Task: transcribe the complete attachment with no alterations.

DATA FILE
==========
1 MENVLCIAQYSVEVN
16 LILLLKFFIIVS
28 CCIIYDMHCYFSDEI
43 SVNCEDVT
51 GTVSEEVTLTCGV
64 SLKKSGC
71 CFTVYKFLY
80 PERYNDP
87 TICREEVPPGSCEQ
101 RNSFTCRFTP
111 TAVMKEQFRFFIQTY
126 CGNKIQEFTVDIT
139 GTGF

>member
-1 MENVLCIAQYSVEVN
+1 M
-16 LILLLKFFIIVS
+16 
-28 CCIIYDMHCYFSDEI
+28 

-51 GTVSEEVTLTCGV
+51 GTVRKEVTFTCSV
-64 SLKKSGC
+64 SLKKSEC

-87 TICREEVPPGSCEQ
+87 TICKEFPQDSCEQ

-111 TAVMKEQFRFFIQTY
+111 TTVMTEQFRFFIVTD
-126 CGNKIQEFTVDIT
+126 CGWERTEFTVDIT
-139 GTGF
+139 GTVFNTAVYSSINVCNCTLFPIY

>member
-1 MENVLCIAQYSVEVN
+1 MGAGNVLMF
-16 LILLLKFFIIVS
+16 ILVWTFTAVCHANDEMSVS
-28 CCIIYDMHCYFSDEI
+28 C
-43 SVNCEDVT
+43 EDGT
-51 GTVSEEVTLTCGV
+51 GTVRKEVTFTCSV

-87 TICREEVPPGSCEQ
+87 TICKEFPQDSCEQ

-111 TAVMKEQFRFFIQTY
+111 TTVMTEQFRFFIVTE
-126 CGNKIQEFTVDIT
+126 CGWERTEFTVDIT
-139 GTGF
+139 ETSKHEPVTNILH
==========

1 MENVLCIAQYSVEVN
16 LILLLKFFIIVS
28 CCIIYDMHCYFSDEI
43 SVNCEDVT
51 GTVSEEVTLTCGV
64 SLKKSGC
71 CFTVYKFLY
80 PERYNDP
87 TICREEVPPGSCEQ
101 RNSFTCRFTP
111 TAVMKEQFRFFIQTY
126 CGNKIQEFTVDIT
139 GTGF

>member
-1 MENVLCIAQYSVEVN
+1 M
-16 LILLLKFFIIVS
+16 
-28 CCIIYDMHCYFSDEI
+28 

-51 GTVSEEVTLTCGV
+51 GTVRKEVTFTCSV
-64 SLKKSGC
+64 SLKKSEC

-87 TICREEVPPGSCEQ
+87 TICKEFPQDSCEQ

-111 TAVMKEQFRFFIQTY
+111 TTVMTEQFRFFIVTD
-126 CGNKIQEFTVDIT
+126 CGWERTEFTVDIT
-139 GTGF
+139 GTVFNTAVYSSINVCNCTLFPIY

>member
-1 MENVLCIAQYSVEVN
+1 MGAGNVLMF
-16 LILLLKFFIIVS
+16 ILVWTFTAVCHANDEMSVS
-28 CCIIYDMHCYFSDEI
+28 C
-43 SVNCEDVT
+43 EDGT
-51 GTVSEEVTLTCGV
+51 GTVRKEVTFTCSV

-87 TICREEVPPGSCEQ
+87 TICKEFPQDSCEQ

-111 TAVMKEQFRFFIQTY
+111 TTVMTEQFRFFIVTE
-126 CGNKIQEFTVDIT
+126 CGWERTEFTVDIT
-139 GTGF
+139 ETSKHEPVTNILH